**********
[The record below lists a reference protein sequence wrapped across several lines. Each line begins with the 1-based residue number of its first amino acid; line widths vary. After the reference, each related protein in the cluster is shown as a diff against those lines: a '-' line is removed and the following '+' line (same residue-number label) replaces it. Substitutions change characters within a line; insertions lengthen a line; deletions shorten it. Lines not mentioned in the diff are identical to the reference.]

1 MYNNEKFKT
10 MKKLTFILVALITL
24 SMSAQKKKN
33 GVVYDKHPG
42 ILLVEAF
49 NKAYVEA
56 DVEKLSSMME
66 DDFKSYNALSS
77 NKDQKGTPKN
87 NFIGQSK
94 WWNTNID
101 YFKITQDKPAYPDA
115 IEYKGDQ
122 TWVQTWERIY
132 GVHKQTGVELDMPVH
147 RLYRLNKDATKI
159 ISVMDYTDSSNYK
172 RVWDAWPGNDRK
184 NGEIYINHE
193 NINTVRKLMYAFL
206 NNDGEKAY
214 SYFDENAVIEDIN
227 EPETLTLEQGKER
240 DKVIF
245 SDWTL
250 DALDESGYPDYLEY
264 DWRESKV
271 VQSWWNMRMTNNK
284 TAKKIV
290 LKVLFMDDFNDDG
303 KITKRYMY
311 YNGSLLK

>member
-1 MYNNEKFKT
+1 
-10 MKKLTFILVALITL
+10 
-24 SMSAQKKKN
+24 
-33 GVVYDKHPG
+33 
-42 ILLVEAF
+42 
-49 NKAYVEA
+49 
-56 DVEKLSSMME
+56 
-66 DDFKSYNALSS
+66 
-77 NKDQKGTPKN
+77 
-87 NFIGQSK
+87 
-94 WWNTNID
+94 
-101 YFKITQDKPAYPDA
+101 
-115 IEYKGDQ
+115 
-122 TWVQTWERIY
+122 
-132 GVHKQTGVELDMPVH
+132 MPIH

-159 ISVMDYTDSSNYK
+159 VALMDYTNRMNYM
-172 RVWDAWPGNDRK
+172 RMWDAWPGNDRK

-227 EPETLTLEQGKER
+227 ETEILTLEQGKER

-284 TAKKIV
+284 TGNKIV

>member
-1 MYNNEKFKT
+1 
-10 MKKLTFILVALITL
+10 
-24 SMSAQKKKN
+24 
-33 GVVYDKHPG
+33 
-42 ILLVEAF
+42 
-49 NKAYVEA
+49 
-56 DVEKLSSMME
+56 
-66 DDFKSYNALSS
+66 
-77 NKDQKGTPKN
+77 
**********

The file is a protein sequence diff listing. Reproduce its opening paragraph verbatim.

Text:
[The record below lists a reference protein sequence wrapped across several lines. Each line begins with the 1-based residue number of its first amino acid; line widths vary. After the reference, each related protein in the cluster is shown as a diff against those lines: a '-' line is removed and the following '+' line (same residue-number label) replaces it. Substitutions change characters within a line; insertions lengthen a line; deletions shorten it. Lines not mentioned in the diff are identical to the reference.]